Understanding the Influence of Hospital Volume on Inpatient Outcomes Following Hospitalization for Status Epilepticus

Neurocrit Care. 2023 Feb;38(1):26-34. doi: 10.1007/s12028-022-01656-3. Epub 2022 Dec 15.


Background: Prior studies show hospital admission volume to be associated with poor outcomes following elective procedures and inpatient medical hospitalizations. However, it is unknown whether hospital volume impacts Inpatient outcomes for status epilepticus (SE) hospitalizations. In this study, we aimed to assess the impact of hospital volume on the outcome of patients with SE and related inpatient medical complications.

Methods: The 2005 to 2013 National Inpatient Sample database was queried using International Classification of Diseases 9th Edition diagnosis code 345.3 to identify patients undergoing acute hospitalization for SE. The National Inpatient Sample hospital identifier was used as a unique facility identifier to calculate the average volume of patients with SE seen in a year. The study cohort was divided into three groups: low volume (0-7 patients with SE per year), medium volume (8-22 patients with SE per year), and high volume (> 22 patients with SE per year). Multivariate logistic regression analyses were used to assess whether medium or high hospital volume had lower rates of inpatient medical complications compared with low-volume hospitals.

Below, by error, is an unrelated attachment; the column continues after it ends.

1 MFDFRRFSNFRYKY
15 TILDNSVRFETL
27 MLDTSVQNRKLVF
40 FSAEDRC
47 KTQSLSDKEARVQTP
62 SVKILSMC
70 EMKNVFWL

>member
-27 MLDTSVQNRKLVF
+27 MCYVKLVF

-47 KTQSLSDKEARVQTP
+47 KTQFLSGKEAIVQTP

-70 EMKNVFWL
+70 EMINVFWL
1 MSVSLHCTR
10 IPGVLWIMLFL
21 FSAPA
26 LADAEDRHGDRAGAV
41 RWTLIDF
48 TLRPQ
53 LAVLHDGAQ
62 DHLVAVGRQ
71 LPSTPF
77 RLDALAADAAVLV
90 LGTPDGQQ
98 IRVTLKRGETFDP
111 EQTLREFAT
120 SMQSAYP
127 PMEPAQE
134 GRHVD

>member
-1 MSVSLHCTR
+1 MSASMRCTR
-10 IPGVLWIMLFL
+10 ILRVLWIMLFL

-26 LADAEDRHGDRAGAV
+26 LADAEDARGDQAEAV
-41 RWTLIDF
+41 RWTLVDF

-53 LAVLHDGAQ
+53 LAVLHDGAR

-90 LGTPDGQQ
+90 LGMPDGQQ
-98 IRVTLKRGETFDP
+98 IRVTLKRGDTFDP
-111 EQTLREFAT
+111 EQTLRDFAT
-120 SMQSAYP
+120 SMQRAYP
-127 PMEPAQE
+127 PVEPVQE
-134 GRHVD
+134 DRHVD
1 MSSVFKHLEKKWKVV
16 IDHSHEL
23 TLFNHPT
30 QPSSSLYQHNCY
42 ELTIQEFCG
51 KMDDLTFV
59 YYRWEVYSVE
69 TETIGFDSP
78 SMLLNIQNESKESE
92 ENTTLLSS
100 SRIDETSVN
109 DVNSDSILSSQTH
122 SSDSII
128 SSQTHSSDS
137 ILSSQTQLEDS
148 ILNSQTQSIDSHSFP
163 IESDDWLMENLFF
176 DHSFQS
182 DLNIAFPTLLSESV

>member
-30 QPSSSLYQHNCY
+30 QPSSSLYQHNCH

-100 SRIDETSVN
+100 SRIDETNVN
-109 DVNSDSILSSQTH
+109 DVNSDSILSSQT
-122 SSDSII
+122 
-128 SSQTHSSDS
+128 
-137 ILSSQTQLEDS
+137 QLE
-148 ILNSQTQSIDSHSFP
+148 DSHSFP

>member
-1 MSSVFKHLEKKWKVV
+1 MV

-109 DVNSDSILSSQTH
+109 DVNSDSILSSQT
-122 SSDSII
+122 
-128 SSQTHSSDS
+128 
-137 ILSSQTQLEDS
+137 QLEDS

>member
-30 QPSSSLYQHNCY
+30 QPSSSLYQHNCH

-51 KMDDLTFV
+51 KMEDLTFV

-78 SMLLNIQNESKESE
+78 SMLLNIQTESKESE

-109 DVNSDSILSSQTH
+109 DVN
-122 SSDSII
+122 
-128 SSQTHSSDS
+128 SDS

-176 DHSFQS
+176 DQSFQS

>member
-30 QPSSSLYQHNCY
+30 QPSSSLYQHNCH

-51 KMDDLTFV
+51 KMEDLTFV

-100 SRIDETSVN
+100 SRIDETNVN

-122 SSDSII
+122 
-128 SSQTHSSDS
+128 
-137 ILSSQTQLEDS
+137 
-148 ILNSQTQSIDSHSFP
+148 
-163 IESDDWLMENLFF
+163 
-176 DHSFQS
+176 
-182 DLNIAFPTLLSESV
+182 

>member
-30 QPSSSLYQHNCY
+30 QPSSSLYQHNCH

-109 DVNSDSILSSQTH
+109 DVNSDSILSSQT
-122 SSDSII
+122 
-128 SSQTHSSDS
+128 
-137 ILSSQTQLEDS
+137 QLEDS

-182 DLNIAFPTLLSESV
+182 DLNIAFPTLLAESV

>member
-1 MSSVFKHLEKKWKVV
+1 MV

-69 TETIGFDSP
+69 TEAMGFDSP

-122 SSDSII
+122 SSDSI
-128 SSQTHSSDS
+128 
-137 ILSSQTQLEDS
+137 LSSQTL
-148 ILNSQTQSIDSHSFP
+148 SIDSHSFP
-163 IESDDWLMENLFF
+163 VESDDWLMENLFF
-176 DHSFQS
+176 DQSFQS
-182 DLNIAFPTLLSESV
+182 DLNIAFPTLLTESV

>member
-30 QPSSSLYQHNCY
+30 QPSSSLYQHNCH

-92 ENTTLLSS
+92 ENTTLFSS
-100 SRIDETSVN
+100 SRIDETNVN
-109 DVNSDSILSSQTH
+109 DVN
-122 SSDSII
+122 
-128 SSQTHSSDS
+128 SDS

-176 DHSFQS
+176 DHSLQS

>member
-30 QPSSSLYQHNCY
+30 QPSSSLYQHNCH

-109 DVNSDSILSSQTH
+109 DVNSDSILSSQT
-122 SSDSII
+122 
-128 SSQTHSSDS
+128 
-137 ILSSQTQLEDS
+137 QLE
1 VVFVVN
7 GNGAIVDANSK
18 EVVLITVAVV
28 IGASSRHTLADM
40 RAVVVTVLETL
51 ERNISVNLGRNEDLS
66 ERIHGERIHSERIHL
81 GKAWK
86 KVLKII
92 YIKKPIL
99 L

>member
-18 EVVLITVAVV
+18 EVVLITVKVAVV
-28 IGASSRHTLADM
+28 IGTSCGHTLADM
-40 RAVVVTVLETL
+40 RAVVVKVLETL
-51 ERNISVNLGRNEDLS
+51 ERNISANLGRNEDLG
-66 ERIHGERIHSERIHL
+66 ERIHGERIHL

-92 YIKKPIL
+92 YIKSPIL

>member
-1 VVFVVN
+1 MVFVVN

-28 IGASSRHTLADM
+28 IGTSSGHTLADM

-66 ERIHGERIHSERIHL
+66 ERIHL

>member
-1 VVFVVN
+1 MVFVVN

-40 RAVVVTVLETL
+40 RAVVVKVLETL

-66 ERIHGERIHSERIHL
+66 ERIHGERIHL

Results: A total of 137,410 patients with SE were included in the analysis. Most patients (n = 50,939; 37%) were treated in a low-volume hospital, 31% (n = 42,724) were treated in a medium-volume facility, and 18% (n = 25,207) were treated in a high-volume hospital. Patients undergoing treatment at medium-volume hospitals (vs. low-volume hospitals) had higher odds of pulmonary complications (odds ratio [OR] 1.18 [95% confidence interval {CI} 1.12-1.25]; p < 0.001), sepsis (OR 1.24 [95% CI 1.08-1.43] p = 0.002), and length of stay (OR 1.13 [95% CI 1.0 -1.19] p < 0.001). High-volume hospitals had significantly higher odds of urinary tract infections (OR 1.21 [95% CI 1.11-1.33] p < 0.001), pulmonary complications (OR 1.19 [95% CI 1.10-1.28], p < 0.001), thrombosis (OR 2.13 [95% CI 1.44-3.14], p < 0.001), and renal complications (OR 1.21 [95% CI 1.07-1.37], p = 0.002). In addition, high-volume hospitals had lower odds of metabolic (OR 0.81 [95% CI 0.72-0.91], p < 0.001), neurological complications (OR 0.80 [95% CI 0.69-0.93], p = 0.004), and disposition to a facility (OR 0.89 [95% CI 0.82-0.96], p < 0.001) compared with lower-volume hospitals.

Conclusions: Our study demonstrates certain associations between hospital volume and outcomes for SE hospitalizations. Further studies using more granular data about the type, severity, and duration of SE and types of treatment are warranted to better understand how hospital volume may impact care and prognosis of patients.

Keywords: Hospital volume; Inpatient outcomes; Status epilepticus.

MeSH terms

  • Databases, Factual
  • Hospitalization
  • Hospitals, High-Volume
  • Humans
  • Inpatients*
  • Length of Stay
  • Status Epilepticus* / epidemiology
  • Status Epilepticus* / therapy